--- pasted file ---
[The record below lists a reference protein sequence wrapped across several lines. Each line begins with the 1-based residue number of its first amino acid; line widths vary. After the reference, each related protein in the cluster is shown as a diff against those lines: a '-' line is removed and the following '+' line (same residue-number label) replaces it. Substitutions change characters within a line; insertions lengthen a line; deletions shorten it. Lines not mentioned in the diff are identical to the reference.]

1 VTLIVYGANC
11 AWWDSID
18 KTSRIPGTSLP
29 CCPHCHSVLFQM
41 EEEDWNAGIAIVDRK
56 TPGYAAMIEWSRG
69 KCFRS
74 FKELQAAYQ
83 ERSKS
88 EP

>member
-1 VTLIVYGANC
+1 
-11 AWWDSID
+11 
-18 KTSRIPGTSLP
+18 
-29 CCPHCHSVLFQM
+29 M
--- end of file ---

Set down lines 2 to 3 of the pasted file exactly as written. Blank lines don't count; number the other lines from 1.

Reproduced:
1 VTLIVYGANC
11 AWWDSID